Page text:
Namibian manufactured parts for the world’s largest diamond mining vessel

Debmarine Namibia strives to provide a strong base for economic growth in the country, particularly through the sourcing of local goods and services. This follows the successful construction of the company’s largest and most advanced diamond recovery vessel to-date. Construction is taking place at the Damen Shipyard in Mangalia, Romania.  

According to Debmarine Namibia CEO, Otto Shikongo, the project has a far-reaching global impact as parts are sourced from around the world and some are being fabricated locally in Walvis Bay. The mission equipment is being built in the Port of Cape Town concurrently with the construction of the vessel. This equipment consists of the recovery tool and processing plant, of which parts of the steel works are being manufactured in Walvis Bay.

3C Metal Belmet Namibia in Walvis Bay, was awarded the contract to fabricate a large number of plates and structures to be installed on the new vessel.

Attesting to the local value addition, the Managing Director of 3C Metal Belmet Namibia Jarcu Groenewald said “the project stretched our capacity as it was a big learning curve for our employees and we are grateful for the opportunity given by Debmarine Namibia. As a result we managed to keep all our staff employed in this tough economic downturn due to COVID-19”.

He added that the project was the biggest awarded to 3C Metal Belmet Namibia to-date, which resulted in an expansion of their facilities and equipment in order to produce quality products. The company is now confident and equipped to take on more advanced projects.

3C Metal Belmet’s Namibia commenced with manufacturing the parts for the AMV3 (Additional Mining Vessel no.3) in January 2020 with the last load of about 2,000 tonnes of steelwork delivered successfully in Cape Town at the end of October.

Debmarine Namibia strongly believes that local spending is a catalyst to growth and development of local enterprises as well as the creation of numerous job opportunities. To this effect, 3C Belmet Metal Namibia had 70 employees working on the project.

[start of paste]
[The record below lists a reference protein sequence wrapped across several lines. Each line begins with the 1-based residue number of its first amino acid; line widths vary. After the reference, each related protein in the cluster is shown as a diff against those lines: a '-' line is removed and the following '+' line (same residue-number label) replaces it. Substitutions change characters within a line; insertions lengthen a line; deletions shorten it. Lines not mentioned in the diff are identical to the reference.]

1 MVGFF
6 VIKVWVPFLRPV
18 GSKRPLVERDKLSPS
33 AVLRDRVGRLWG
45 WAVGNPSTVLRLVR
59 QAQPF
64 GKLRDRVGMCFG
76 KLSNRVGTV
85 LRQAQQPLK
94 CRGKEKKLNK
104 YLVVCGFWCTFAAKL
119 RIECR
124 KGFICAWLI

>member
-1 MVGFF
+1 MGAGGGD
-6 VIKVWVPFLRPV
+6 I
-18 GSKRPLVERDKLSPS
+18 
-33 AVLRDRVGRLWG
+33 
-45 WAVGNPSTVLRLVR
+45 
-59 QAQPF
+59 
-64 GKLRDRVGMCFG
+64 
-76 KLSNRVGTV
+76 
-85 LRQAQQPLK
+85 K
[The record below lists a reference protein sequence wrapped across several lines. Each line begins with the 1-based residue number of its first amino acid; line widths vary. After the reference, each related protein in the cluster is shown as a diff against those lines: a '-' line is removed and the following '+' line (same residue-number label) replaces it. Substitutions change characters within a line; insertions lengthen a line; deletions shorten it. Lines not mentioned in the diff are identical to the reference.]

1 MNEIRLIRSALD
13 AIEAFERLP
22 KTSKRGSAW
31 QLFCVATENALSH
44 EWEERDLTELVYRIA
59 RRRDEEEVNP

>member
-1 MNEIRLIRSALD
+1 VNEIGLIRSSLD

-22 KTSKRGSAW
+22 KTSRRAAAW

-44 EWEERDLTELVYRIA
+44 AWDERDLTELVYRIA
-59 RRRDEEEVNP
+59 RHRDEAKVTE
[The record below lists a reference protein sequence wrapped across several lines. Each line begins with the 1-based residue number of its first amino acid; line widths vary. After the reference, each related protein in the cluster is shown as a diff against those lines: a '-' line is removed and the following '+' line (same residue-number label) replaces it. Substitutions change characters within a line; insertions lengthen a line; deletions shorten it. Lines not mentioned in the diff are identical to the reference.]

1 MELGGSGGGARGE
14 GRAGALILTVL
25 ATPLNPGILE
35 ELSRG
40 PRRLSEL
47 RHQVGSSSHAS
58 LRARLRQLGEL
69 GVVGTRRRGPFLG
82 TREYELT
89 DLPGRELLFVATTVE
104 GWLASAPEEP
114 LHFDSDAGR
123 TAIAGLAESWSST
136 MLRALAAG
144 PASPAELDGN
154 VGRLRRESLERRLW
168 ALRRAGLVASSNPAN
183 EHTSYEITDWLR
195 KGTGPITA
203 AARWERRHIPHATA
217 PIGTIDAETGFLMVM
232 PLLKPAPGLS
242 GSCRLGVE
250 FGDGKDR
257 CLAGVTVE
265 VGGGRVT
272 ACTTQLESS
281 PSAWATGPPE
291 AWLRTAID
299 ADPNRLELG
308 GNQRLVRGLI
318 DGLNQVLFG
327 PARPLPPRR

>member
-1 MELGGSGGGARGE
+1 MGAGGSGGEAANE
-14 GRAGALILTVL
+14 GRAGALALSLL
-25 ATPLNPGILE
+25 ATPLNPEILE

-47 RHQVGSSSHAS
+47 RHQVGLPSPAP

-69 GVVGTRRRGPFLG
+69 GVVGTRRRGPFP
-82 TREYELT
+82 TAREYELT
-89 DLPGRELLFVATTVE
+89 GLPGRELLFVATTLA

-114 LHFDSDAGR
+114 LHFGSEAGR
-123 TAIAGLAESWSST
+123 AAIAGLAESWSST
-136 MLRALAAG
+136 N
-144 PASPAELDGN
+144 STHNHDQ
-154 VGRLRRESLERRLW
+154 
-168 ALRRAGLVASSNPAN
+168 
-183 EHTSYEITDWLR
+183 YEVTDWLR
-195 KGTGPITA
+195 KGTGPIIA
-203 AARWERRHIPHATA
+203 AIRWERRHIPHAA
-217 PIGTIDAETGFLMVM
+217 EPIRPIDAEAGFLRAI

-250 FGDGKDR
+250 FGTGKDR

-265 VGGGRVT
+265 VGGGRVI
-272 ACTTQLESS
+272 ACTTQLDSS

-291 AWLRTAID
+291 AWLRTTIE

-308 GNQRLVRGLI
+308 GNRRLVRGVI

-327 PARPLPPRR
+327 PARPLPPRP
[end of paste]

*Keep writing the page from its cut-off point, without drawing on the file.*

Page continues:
The new vessel, which is the most advanced in marine diamond recovery, is expected to be commissioned in 2021 which will create an additional 161 new jobs alongside Debmarine Namibia’s current workforce of 975 employees. The company has started mobilising and training its permanent employees in preparation for working on the new vessel.

On completion, the vessel is expected to add 500,000 carats annually to Debmarine Namibia’s production, an increase of approximately 35% on current production. The AMV3 construction is one of the largest commercial deals that took place in Namibia last year, which involved five commercial banks who partnered to finance 80% of the costs, amounting to S$375 million (approximately N$5.625 billion), with the remaining 20% financed by Debmarine Namibia. In its first five years of production, the AMV3 is expected to contribute N$2 billion per annum in corporate taxes, royalties and export levies to the Namibian Treasury.

In addition to adding value locally, Debmarine Namibia’s contribution is made up of wages, salaries and employee benefits to their employees, corporate taxes, royalties, export levies and dividends paid to Government, as well as interest payments and the capital retained for investing in the future growth of the business. The company also makes significant payments to Namibian suppliers of goods and services.